Come in, sit down, and chat with the bartender at the Robots Bar and Lounge in Ilmenau, Germany. Carl, the humanoid barkeep, will engage you in a short conversation and then help a human bartender prepare you a nice cocktail. Made from parts of discarded industrial robots, Carl wears a sensor-studded belt that keeps him from crashing into the bar or his flesh-and-blood coworkers.
Photo: Regis Duvignau/Reuters
You’d be surprised how much fakery there is in the world of wines, with scammers trying to pass off new wine as highly prized older vintages. But one of the latest countermeasures for ferreting out the fakes is a test of the age of a wine’s glass bottle. This researcher at the Nuclear Research Center of Bordeaux, in France, uses a machine that shoots ion beams at the bottle. The resulting X-rays emitted by the bottle provide clues to when and where the bottle was produced.
Photo: Kim Kyung-Hoon/Reuters
No, she’s not about to kiss her smartphone. She’s blowing into an NTT DoCoMo Sensor Jacket that’s turned the handset into a breath analyzer. This particular model will provide a readout of her blood alcohol content or alert her if she has bad breath. Two other models measure radiation and the user’s body composition (fat and muscle mass), respectively.
Photo: Coravin/Rex Features/AP Photo
There’s at least one drawback to enjoying a bottle of wine: the cork. Getting it out can be a pain, and once it’s out, the wine begins to lose its character because of oxidation. But the Coravin Wine Access Technology lets oenophiles enjoy a favorite vintage while leaving the cork in place. When you’re ready to pour a glass, push the gadget’s thin, hollow needle through the cork. Pressurized argon gas flows into the bottle, forcing wine out without letting oxygen in. When you’re done, withdraw the needle and the cork will reseal itself.
If you’ve ever aspired to the title of brewmaster, the PicoBrew Zymatic automatic beer brewer will make it official. Just add water, grain, and hops into their respective containers, type in a recipe that tells the machine what, when, and how much of the ingredients to add to a batch, and walk away. In less than 4 hours you’ll have unfermented beer, or wort. Add yeast, let it ferment for about a week, and then carbonate it, and you’re ready to drink.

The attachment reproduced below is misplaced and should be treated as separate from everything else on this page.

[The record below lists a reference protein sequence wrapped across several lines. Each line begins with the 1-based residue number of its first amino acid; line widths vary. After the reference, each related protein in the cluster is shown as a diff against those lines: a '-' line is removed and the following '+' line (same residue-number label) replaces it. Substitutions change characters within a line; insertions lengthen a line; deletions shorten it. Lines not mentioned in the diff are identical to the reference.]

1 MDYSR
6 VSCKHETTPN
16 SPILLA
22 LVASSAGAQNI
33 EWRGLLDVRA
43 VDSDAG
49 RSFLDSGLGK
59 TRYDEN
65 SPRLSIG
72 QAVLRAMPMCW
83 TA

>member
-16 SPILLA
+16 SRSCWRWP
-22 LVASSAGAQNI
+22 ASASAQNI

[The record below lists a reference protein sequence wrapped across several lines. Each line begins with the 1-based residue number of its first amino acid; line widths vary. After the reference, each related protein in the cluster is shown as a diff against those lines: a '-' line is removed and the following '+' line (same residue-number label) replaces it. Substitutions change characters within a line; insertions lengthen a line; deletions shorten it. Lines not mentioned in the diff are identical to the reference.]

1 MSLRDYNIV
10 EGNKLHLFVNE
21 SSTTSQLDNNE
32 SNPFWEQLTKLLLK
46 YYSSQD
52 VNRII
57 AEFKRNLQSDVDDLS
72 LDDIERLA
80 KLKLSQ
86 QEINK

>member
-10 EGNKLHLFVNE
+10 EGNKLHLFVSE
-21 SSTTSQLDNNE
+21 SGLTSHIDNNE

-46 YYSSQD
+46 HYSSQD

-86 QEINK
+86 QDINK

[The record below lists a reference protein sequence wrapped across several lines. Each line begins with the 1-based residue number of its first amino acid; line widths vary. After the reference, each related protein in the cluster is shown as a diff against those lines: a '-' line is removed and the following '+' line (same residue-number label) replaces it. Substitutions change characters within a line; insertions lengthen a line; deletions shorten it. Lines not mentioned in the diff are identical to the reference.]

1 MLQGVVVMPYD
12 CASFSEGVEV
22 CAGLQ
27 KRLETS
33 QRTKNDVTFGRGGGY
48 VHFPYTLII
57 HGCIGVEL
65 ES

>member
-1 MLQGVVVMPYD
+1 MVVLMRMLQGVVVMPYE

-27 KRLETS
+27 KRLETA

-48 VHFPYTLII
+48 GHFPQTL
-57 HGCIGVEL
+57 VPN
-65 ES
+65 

Monsieur is a robotic bartender that can mix 300 different cocktails. It’s smart enough to remember which concoctions you like and to make suggestions based on what you’ve previously ordered. It comes with a mobile app that lets you order a drink without getting up from the couch, and it even estimates your blood alcohol level so you don’t overindulge. Speaking of which, Monsieur will adjust the strength of his drinks to match your tolerance, whether you’re what it calls a “lightweight” or a “boss.”
Who would’ve guessed that a bold-flavored Bordeaux could double as a battery? Researchers at Intel recently ran an experiment in which they drew enough power from a glass of red wine to run a low-power computer. The exercise was part of the chipmaker’s focus on future electronic devices that will be able to draw what little energy they need from ambient light, a human’s body heat, or the contents of a liquor cabinet.
Photo: Pierre Andrieu/AFP/Getty Images
The eProvenance Global Tracker was created to monitor fine wines during the distribution process. The device sends text messages that give real-time updates with temperature and humidity data as well as a shipment’s geolocation. This tracking is necessary, says eProvenance, to protect wines from extended exposure to temperatures that could set off chemical reactions that would degrade color, aroma, and aging effectiveness.
The V-Tex chiller from Enviro-Cool can bring a bottle of champagne or any other beverage from room temperature to 5 °C in under a minute. The key to this quick cooling was figuring out how to chill wine while preventing the liquid closest to the inside surface of the bottle or can from freezing before the rest of the liquid cools down. The device’s developers came up with an algorithm that tells the machine how much and how fast to spin—not shake—a particular container so that its contents are cooled evenly. What’s more, the spinning won’t cause carbonated drinks to fizz when they’re opened.